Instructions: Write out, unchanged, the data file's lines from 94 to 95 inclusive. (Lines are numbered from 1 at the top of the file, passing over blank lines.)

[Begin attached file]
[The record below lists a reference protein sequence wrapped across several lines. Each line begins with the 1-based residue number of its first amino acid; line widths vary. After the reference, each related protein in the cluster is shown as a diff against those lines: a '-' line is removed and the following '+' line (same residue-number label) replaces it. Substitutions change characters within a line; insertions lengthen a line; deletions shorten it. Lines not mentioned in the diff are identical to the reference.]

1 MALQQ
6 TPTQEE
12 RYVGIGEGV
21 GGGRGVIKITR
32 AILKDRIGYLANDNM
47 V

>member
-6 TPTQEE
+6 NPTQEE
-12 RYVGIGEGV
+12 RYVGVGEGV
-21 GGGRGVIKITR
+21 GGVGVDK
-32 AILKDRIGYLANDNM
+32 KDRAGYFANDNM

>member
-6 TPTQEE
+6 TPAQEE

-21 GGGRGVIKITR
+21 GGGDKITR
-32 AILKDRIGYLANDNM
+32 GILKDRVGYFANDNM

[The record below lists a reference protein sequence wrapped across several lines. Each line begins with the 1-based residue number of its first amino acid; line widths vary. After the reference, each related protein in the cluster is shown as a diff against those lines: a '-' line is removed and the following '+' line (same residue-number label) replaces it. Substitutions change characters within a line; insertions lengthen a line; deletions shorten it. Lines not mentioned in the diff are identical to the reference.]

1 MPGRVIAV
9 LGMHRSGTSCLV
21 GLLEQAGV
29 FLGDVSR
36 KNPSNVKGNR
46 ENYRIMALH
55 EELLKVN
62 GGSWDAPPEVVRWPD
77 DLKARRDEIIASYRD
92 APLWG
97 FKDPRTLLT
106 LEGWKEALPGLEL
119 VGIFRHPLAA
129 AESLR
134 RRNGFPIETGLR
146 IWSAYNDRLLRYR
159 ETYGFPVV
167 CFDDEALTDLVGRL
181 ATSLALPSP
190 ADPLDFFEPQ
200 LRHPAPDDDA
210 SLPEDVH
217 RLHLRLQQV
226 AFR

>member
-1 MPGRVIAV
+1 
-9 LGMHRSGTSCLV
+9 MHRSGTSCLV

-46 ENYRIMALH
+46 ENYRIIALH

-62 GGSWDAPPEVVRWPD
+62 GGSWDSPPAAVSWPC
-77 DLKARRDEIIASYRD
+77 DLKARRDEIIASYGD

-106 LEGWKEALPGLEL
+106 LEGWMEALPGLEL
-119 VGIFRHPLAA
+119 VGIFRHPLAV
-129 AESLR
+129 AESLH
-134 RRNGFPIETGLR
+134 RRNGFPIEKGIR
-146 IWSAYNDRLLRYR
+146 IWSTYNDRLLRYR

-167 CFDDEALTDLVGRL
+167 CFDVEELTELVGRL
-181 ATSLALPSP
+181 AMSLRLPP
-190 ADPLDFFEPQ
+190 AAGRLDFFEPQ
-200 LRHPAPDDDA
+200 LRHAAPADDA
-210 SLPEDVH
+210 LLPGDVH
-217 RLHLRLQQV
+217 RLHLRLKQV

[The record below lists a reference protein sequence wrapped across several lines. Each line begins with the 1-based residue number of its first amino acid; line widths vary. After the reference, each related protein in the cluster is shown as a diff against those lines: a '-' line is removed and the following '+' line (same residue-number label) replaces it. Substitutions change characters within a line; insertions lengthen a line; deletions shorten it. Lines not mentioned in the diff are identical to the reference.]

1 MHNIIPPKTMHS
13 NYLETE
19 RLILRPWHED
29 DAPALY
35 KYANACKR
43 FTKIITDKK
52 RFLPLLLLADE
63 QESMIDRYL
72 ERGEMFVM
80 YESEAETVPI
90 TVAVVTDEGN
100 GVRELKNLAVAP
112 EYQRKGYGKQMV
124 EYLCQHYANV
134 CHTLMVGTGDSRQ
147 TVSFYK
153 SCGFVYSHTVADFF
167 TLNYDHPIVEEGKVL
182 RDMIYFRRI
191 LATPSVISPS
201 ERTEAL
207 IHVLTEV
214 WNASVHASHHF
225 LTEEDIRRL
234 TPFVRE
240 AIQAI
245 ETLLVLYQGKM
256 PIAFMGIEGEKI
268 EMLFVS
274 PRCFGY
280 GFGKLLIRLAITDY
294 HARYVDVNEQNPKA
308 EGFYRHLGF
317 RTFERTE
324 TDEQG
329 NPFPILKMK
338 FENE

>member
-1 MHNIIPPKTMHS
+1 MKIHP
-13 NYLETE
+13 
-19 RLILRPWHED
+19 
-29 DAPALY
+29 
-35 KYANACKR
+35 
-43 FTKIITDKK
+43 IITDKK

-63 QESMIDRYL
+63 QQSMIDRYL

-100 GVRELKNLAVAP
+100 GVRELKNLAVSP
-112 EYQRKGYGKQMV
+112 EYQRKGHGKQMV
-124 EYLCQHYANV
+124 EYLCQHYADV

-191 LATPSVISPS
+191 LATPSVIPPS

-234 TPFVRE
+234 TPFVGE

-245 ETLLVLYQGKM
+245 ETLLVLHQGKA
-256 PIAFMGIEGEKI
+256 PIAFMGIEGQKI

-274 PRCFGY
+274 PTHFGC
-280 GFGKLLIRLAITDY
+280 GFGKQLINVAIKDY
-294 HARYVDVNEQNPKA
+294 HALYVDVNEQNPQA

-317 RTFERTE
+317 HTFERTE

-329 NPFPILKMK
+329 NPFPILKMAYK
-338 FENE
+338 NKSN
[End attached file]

100 GVRELKNLAVAP
112 EYQRKGYGKQMV